Rural Afterschool Programs: Challenges and Solutions
Afterschool programs in rural areas face many of the same challenges that programs in urban areas do: limited funding and difficulties recruiting and retaining highly qualified staff. Rural programs also face unique challenges such as higher poverty rates (1) and impeded access to health care, social services, and transportation due to geographic isolation. Below are five strategies rural programs can use to address those challenges. (2)
Build coalitions to help with transportation. Invite parents, day-school staff, community leaders, and funders to brainstorm solutions to transportation challenges. Possible ideas include identifying new transportation funding sources; changing school bus routes; using existing public transportation resources; or partnering with other community organizations like childcare providers, service centers for elderly, or religious institutions.
Identify possible funding sources. Public service organizations, foundations, corporations, and individual contributors are potential funding sources. Although these organizations may not focus exclusively on afterschool programs, their goals may align with those of your program. They can also offer in-kind contributions or subsidized services like reduced rent, discounted utilities, and volunteers.
Increase the number of trained staff members. Appropriately trained staff can help ensure that afterschool activities are meaningful and beneficial to the students who attend. You can increase the number of trained staff members by recruiting day-school teachers, providing professional development, and recruiting retirees with relevant skills to work or volunteer at the program.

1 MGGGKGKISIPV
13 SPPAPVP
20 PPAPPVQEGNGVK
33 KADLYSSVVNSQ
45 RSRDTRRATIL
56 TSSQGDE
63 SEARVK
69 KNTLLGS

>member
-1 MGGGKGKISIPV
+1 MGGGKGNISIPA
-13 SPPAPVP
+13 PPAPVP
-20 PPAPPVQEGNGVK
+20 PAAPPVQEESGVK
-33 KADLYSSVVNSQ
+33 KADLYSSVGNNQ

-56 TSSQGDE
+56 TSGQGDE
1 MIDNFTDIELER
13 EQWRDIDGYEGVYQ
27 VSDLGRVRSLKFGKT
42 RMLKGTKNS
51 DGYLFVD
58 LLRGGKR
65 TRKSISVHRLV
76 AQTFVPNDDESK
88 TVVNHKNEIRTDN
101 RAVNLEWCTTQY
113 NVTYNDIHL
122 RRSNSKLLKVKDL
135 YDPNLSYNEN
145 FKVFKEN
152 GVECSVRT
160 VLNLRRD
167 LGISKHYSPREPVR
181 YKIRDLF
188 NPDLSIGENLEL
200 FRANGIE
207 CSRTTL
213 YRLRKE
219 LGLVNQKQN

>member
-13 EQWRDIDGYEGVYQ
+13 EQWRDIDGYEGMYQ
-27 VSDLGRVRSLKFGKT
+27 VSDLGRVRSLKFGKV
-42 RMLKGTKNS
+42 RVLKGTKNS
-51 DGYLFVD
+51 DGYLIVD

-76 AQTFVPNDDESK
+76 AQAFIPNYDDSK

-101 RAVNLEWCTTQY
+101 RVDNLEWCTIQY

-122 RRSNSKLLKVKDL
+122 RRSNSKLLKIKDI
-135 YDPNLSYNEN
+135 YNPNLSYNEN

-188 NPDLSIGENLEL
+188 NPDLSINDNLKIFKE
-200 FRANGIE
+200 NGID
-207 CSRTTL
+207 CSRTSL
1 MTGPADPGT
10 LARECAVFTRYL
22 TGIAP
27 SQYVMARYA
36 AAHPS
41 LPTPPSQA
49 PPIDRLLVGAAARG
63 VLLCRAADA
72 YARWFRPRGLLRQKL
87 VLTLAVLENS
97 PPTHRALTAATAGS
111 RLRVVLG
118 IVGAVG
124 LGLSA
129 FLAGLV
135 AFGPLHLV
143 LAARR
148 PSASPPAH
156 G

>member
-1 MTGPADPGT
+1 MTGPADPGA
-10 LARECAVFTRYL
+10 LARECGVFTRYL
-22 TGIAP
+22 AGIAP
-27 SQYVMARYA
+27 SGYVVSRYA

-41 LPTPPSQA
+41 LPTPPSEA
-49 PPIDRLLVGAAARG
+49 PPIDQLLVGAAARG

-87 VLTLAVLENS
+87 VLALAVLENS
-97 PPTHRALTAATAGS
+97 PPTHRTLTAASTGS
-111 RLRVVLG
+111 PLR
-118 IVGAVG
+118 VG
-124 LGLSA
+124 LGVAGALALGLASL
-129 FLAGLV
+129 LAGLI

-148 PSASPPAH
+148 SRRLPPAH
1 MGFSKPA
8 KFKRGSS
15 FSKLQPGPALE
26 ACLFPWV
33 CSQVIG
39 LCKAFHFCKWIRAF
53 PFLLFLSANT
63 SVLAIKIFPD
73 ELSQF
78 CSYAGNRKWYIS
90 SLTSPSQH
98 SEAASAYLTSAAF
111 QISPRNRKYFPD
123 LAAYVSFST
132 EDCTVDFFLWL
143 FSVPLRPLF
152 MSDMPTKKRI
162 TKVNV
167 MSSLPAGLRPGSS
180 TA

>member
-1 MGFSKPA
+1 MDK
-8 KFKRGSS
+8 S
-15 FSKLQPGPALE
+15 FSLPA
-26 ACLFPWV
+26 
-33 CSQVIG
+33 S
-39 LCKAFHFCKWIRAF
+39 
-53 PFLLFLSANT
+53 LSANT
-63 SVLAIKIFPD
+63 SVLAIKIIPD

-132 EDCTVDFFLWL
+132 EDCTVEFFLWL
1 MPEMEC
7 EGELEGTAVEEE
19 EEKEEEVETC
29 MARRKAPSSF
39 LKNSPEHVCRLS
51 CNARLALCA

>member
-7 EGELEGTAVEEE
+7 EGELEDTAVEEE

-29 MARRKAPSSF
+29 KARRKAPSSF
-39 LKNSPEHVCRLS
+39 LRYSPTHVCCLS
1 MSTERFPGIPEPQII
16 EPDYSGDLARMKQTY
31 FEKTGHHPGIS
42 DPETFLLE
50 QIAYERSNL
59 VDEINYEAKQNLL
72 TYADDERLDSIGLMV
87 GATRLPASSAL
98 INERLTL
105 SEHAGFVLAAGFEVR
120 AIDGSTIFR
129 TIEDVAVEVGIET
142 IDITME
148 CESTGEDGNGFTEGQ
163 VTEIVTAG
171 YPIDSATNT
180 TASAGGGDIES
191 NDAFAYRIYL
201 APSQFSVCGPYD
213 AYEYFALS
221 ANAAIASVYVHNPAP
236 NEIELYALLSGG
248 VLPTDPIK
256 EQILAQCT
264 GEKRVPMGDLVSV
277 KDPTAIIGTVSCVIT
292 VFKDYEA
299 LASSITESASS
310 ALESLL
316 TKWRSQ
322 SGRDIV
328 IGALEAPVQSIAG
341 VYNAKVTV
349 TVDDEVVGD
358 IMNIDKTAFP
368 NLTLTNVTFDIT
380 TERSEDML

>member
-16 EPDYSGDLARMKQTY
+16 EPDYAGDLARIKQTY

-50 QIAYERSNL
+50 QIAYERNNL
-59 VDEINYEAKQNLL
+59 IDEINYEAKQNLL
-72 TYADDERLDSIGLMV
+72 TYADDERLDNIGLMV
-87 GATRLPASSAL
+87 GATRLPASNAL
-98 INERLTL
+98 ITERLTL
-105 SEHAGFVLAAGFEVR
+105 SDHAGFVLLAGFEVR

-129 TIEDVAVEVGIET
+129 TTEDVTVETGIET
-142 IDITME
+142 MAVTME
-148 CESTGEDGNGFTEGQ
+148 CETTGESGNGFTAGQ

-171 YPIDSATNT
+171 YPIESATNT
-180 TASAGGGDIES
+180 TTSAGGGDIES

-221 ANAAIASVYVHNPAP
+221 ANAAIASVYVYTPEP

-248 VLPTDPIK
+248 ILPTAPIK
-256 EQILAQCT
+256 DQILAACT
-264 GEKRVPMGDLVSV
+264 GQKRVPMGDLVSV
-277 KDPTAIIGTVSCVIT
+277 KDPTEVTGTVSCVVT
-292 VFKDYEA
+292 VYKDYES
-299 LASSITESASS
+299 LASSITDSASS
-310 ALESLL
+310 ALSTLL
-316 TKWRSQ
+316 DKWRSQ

Use existing volunteer organizations to recruit staff. Organizations like AmeriCorps, 4-H Afterschool, the Parent Teacher Association, Experience Corps, Girl Scouts, Boy Scouts, and the Boys and Girls Club can serve as a source of potential staff for afterschool programs.
Maximize resources. Local schools and community colleges can provide space, transportation, materials, and technology resources that help make an afterschool program successful. A community college can give students access to career education and college counseling.
1 U.S. Department of Agriculture Economic Research Service. (2007). Rural America at a glance: 2007 edition. Economic Information Bulletin, 31.
2 Collins, A., Bronte-Tinkew, J., & Logan, C. (2008, May). Strategies for improving afterschool programs in rural communities. Research-to-Results Brief. Retrieved January 3, 2009, from www.childtrends.org/Files/Child_Trends-2008_05_05_RB_RuralOST.pdf
Local schools and community colleges can provide space, transportation, materials, and technology resources.
The SEDL National Center for Quality Afterschool helps state education agencies and local practitioners develop high-quality programs for academic enrichment as well as youth development activities.